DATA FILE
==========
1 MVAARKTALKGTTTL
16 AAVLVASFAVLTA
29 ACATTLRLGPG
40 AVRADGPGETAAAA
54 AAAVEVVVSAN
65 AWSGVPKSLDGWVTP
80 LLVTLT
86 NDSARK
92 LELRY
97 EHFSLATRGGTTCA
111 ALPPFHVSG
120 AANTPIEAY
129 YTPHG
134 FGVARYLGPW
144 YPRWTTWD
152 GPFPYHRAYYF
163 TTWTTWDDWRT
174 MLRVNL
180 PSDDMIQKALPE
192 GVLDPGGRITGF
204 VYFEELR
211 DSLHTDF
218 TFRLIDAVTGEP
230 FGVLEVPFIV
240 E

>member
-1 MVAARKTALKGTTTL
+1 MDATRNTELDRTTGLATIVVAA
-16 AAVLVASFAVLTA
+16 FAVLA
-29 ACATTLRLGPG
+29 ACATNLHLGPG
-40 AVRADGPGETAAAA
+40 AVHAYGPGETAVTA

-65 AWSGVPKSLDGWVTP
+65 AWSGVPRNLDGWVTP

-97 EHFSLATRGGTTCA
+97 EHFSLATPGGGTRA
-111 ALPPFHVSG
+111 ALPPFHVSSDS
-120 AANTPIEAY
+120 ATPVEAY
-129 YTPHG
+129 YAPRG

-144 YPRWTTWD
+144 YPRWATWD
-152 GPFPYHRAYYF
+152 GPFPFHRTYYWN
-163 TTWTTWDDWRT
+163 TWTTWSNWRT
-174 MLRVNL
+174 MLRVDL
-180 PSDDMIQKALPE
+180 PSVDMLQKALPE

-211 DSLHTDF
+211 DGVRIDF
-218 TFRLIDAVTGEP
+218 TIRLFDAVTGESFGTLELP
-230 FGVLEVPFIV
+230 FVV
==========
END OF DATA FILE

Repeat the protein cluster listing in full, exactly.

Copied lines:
1 MVAARKTALKGTTTL
16 AAVLVASFAVLTA
29 ACATTLRLGPG
40 AVRADGPGETAAAA
54 AAAVEVVVSAN
65 AWSGVPKSLDGWVTP
80 LLVTLT
86 NDSARK
92 LELRY
97 EHFSLATRGGTTCA
111 ALPPFHVSG
120 AANTPIEAY
129 YTPHG
134 FGVARYLGPW
144 YPRWTTWD
152 GPFPYHRAYYF
163 TTWTTWDDWRT
174 MLRVNL
180 PSDDMIQKALPE
192 GVLDPGGRITGF
204 VYFEELR
211 DSLHTDF
218 TFRLIDAVTGEP
230 FGVLEVPFIV
240 E

>member
-1 MVAARKTALKGTTTL
+1 MDATRNTELDRTTGLATIVVAA
-16 AAVLVASFAVLTA
+16 FAVLA
-29 ACATTLRLGPG
+29 ACATNLHLGPG
-40 AVRADGPGETAAAA
+40 AVHAYGPGETAVTA

-65 AWSGVPKSLDGWVTP
+65 AWSGVPRNLDGWVTP

-97 EHFSLATRGGTTCA
+97 EHFSLATPGGGTRA
-111 ALPPFHVSG
+111 ALPPFHVSSDS
-120 AANTPIEAY
+120 ATPVEAY
-129 YTPHG
+129 YAPRG

-144 YPRWTTWD
+144 YPRWATWD
-152 GPFPYHRAYYF
+152 GPFPFHRTYYWN
-163 TTWTTWDDWRT
+163 TWTTWSNWRT
-174 MLRVNL
+174 MLRVDL
-180 PSDDMIQKALPE
+180 PSVDMLQKALPE

-211 DSLHTDF
+211 DGVRIDF
-218 TFRLIDAVTGEP
+218 TIRLFDAVTGESFGTLELP
-230 FGVLEVPFIV
+230 FVV